A full analysis of probationer destinations is being launched in the next two weeks by the General Teaching Council for Scotland but the uncertainties of the jobs market have left many in the same scramble for work as before.
Many have been competing with probationers who qualified under the two-year programme, some of whom complained they would be disadvantaged by the continuous classroom experience of the one-year cohort.
Early returns from authorities suggest temporary cover posts or a place on the supply list remain the gateway for many. But some one-year probationers, especially in West Lothian, are already carving out careers in permanent jobs.
Others in authorities like Glasgow are less fortunate. The largest employer of teachers this week conceded that probationers had lost out to temporary staff after the city was defeated in a court case in February brought by the National Association of Schoolmasters Union of Women Teachers.
Ronnie O'Connor, education director, accepted that the victory of a Cleveden Secondary classics teacher in her bid to secure a permanent post had "squeezed out" probationers. The city this week finally conceded defeat and has withdrawn its legal appeal, opening the way for an estimated 2,000 teachers across the country on continuous temporary contracts to be upgraded to full-time posts.
The Scottish Secondary Teachers' Association says some authorities are deliberately withholding permanent posts because of confusion over secondary restructuring. Jim Docherty, the union's assistant secretary, believes they want to ease out more senior staff first in a cull of principal teacher posts.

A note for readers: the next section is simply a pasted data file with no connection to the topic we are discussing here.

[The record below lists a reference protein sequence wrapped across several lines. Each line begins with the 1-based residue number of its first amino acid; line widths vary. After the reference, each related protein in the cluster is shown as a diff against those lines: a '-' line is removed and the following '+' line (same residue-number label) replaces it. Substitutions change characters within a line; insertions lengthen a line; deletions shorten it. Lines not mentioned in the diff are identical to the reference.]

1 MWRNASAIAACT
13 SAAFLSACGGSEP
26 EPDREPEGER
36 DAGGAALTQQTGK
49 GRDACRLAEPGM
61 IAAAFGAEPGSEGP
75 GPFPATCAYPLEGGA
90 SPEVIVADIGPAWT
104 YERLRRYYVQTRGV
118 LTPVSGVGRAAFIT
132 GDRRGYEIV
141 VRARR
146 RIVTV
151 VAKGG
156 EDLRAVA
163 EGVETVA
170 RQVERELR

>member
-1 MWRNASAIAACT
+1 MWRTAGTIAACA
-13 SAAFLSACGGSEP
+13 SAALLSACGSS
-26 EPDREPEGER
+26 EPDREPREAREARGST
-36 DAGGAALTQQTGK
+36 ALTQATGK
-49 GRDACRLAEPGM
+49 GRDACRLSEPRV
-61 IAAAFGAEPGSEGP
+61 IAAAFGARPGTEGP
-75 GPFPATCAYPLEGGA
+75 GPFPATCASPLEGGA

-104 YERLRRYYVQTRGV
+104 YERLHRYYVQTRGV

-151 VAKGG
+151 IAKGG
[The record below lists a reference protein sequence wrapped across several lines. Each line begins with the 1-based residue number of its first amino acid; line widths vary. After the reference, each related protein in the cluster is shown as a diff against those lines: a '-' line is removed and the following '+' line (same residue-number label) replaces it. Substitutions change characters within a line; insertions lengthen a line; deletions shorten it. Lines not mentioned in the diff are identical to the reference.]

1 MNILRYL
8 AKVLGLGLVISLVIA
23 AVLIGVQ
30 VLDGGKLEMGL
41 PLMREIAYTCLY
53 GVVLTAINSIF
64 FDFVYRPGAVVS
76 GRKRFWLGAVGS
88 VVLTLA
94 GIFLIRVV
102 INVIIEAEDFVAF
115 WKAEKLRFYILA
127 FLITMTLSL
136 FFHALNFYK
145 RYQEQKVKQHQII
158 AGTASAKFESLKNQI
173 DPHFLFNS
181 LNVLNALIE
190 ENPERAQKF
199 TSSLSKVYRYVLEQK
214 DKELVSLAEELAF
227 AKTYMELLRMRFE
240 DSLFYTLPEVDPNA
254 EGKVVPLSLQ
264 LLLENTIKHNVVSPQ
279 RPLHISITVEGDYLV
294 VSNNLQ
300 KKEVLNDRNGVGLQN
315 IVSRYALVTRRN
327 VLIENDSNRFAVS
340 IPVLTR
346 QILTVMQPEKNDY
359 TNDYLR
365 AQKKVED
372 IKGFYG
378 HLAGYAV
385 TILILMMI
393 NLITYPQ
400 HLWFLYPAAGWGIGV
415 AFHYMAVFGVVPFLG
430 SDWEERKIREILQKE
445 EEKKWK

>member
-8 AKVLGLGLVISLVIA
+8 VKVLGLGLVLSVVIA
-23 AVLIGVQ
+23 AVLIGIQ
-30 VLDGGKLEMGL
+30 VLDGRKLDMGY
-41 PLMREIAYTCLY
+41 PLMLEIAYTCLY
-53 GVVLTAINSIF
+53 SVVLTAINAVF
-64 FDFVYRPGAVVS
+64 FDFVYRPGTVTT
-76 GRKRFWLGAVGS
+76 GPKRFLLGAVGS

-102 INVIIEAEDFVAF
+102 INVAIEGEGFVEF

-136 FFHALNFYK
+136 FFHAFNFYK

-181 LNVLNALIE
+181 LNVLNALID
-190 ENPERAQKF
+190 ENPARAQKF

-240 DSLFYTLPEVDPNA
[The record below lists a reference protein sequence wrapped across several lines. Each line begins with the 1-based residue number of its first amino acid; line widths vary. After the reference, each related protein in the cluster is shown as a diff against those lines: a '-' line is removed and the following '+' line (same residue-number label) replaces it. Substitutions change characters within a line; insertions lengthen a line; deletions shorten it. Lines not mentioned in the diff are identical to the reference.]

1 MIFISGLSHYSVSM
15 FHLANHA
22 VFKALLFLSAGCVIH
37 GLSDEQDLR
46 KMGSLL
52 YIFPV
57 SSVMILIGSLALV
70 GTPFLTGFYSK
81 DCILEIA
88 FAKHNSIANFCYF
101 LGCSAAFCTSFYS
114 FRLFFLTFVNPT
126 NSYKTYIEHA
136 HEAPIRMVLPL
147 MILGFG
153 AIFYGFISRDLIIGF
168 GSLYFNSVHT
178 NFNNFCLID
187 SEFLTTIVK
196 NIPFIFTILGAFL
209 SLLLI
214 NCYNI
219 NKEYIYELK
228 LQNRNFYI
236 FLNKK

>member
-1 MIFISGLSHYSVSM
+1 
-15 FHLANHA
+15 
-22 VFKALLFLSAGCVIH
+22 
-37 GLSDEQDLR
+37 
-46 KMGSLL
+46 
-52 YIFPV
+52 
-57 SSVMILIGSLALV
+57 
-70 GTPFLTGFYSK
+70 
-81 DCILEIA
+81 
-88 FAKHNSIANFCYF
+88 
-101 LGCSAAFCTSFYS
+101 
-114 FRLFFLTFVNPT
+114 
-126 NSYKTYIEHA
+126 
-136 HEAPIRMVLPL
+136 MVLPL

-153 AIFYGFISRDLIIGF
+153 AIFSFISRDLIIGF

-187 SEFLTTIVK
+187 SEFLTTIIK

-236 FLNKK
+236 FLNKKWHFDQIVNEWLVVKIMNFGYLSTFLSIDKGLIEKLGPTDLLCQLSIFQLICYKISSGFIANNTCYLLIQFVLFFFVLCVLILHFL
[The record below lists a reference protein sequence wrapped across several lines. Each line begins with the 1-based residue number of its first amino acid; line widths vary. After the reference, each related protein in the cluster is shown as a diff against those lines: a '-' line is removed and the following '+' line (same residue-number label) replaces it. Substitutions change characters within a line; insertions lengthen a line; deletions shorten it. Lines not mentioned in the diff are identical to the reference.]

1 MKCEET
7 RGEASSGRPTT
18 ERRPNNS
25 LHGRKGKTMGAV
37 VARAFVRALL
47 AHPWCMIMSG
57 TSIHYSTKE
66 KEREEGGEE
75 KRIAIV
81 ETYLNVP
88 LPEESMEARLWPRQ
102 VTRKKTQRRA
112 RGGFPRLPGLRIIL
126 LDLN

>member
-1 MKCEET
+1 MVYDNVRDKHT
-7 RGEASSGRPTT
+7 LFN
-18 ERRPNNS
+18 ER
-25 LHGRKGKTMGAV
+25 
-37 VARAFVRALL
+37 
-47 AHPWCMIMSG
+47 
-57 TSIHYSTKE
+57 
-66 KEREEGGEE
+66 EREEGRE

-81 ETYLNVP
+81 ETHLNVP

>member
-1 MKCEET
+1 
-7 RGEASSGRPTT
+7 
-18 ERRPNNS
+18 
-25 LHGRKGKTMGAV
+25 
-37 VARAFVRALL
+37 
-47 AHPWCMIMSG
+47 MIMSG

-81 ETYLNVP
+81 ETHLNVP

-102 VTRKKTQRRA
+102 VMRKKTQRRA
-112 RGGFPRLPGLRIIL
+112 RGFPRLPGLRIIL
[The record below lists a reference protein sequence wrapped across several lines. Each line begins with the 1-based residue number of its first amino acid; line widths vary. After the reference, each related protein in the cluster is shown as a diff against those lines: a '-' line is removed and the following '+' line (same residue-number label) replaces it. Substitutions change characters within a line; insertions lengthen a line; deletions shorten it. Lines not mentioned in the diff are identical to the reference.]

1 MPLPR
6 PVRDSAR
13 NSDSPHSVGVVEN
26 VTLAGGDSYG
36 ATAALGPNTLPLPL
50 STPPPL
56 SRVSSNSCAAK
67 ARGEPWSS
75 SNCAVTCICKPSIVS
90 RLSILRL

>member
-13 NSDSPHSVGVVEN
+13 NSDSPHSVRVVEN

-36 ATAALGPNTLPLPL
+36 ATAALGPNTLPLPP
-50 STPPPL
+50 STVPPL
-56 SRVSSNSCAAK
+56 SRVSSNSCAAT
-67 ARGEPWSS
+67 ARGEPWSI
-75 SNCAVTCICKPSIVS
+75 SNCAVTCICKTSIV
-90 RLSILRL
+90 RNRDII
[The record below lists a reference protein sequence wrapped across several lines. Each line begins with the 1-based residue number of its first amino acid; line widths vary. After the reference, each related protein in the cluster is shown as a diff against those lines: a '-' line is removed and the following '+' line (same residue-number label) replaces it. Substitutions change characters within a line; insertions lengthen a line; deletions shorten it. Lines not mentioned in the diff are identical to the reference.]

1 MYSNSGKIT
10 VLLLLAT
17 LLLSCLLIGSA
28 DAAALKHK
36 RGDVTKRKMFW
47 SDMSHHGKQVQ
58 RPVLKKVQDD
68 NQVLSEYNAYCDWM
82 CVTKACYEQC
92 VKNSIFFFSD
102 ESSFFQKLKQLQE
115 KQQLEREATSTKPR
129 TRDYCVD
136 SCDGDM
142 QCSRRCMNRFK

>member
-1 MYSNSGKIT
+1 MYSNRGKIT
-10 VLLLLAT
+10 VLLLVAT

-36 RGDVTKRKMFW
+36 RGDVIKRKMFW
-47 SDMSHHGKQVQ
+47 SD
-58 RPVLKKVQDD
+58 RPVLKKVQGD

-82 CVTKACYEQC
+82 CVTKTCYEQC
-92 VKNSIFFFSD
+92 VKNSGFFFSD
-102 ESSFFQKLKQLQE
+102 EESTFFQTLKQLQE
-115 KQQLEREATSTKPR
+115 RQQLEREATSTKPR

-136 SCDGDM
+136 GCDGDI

Mr Docherty advised probationers without full-time posts to hang on if they could because more teachers were likely to take retirement packages. "But I can understand if they decide to seek work elsewhere," he said.
Under the previous system, more than half of probationers followed the supply list route into the profession.
The whereabouts of the disappearing teachers concerned GTC members at the council's last meeting two weeks ago with one Glasgow primary teacher venturing that of 12 students she was close to on her training course, only three were now in teaching.
Fraser Sanderson, education director in Dumfries and Galloway and a GTC member, said it was unfortunate some recent probationers were back on the supply route. Councils were trying to balance the position of temporary teachers while retaining some posts for this year's intake.
* West Lothian Of 33 primary probationers, 24 have permanent jobs, two have temporary posts and two are on the supply list. Three found jobs elsewhere, one declined an offer and one was unsuccessful. Of 37 secondary probationers, 21 have permanent posts, two have temporary posts, nine are on the supply list and five have jobs outside the authority.
* North Ayrshire Of 29 primary probationers, 25 have temporary posts; 11 of 34 secondary probationers are on temporary contracts.
* Edinburgh a "large number" of 90 probationers are on the supply list.
* Glasgow Of 103 primary probationers, 54 are on temporary contracts along with 18 of 60 secondary probationers.
* Perth and Kinross Of 29 primary probationers, 11 have permanent contracts and nine fixed-term contracts. Eight of 21 secondary probationers have permanent contracts and one is on a fixed-term contract.
* Aberdeenshire "Vast majority" of 90 probationers are in permanent jobs or on long-term cover.
* Dundee Of 67 probationers, 52 hold posts, three with other authorities, and five have had their probation extended. All 27 primary staff have been placed in the new permanent supply pool. In secondary, 23 hold permanent posts and two are on supply.
* Stirling Of 34 primary probationers, 18 are working full-time - eight in the authority. Three have temporary posts and three are taking a year out.
Of the secondary intake, 14 of 32 have jobs, eight with the council.